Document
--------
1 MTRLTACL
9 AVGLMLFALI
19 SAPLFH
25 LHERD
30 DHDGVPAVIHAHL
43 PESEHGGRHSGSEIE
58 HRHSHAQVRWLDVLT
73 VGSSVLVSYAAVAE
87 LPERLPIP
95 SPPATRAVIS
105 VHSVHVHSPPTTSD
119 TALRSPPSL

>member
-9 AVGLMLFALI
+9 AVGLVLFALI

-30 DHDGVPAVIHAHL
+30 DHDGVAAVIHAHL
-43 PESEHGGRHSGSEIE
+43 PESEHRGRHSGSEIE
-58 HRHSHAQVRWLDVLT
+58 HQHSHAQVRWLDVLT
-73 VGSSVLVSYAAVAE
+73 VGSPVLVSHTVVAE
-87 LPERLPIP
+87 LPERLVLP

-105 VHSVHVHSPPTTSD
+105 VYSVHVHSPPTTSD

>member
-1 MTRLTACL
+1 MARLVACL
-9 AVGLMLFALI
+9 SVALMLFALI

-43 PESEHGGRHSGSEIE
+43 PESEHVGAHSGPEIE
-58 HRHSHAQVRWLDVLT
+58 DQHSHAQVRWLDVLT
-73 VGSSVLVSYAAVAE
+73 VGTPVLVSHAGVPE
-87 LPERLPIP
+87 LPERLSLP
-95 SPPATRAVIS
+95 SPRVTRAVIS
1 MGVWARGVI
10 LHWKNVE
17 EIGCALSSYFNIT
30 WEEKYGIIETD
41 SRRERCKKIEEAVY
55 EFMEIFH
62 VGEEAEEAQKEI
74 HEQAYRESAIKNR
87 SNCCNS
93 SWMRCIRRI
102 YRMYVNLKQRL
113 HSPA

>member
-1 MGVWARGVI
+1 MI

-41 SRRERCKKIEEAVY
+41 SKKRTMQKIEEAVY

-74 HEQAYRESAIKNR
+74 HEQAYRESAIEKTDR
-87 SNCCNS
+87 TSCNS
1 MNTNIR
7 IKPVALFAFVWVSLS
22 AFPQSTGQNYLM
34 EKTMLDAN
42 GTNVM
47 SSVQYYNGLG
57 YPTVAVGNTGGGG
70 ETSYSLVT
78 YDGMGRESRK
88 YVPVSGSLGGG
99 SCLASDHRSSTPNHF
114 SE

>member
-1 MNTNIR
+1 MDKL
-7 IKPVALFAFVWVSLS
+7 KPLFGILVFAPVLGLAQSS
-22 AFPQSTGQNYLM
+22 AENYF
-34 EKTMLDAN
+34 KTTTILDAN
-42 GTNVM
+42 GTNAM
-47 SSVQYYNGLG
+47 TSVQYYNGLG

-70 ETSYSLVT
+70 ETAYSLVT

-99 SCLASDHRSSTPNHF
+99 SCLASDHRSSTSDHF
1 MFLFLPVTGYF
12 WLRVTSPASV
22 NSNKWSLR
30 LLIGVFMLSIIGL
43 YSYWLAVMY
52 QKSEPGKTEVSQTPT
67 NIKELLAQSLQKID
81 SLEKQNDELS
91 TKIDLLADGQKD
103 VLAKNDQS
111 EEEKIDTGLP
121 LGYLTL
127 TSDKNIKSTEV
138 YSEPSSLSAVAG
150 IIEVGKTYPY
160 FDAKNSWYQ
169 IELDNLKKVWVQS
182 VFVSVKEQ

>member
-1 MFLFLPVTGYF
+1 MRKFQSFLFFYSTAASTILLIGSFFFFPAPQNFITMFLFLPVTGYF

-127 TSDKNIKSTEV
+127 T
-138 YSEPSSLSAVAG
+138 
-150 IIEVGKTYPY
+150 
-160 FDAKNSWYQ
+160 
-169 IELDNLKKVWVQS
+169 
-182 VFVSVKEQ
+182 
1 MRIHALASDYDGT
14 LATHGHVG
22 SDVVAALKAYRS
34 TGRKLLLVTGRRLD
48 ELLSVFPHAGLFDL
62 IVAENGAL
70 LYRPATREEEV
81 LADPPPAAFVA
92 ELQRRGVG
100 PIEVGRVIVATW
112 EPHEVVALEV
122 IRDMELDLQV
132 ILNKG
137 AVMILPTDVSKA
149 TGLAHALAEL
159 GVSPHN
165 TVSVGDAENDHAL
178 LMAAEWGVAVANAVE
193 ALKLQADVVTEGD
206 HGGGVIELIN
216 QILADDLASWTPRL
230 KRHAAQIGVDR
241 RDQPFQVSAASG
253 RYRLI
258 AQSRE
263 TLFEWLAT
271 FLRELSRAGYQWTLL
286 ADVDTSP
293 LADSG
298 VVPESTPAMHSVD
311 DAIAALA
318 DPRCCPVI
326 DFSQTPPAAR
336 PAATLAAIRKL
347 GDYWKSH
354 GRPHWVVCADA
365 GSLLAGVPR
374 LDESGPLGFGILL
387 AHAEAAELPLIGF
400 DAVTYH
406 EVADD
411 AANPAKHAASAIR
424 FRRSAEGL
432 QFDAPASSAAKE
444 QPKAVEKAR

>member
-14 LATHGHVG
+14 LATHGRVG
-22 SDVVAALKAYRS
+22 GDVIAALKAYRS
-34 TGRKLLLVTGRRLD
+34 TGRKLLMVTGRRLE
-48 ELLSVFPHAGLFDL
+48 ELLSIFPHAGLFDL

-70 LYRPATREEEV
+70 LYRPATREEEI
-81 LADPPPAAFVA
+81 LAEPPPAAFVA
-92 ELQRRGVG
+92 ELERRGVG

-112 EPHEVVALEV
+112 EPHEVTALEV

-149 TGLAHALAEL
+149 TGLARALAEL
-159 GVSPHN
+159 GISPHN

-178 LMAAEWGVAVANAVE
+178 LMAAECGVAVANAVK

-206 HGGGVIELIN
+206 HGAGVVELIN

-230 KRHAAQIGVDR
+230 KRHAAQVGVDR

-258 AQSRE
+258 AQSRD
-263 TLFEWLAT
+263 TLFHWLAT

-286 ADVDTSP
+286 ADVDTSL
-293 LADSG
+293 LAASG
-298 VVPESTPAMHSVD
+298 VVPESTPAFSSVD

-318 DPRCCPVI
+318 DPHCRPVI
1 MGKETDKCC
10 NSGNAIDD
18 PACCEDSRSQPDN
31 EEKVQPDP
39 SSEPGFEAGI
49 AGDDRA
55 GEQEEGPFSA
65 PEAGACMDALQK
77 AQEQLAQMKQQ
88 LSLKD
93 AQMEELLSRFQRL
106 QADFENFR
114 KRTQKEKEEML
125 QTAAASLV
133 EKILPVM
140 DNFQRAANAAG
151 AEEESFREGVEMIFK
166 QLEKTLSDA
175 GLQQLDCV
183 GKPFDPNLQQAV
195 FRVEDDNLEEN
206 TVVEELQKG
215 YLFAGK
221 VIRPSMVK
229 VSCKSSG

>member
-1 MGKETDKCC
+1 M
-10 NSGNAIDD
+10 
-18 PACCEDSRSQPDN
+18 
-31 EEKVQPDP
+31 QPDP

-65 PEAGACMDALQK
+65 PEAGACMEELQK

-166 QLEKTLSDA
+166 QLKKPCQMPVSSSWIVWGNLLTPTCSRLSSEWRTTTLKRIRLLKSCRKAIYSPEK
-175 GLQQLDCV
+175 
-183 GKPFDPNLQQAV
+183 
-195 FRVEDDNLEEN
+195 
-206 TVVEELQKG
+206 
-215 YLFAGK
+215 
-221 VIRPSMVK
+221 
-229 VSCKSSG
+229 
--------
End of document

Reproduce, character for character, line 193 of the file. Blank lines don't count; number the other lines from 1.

+178 LMAAECGVAVANAVK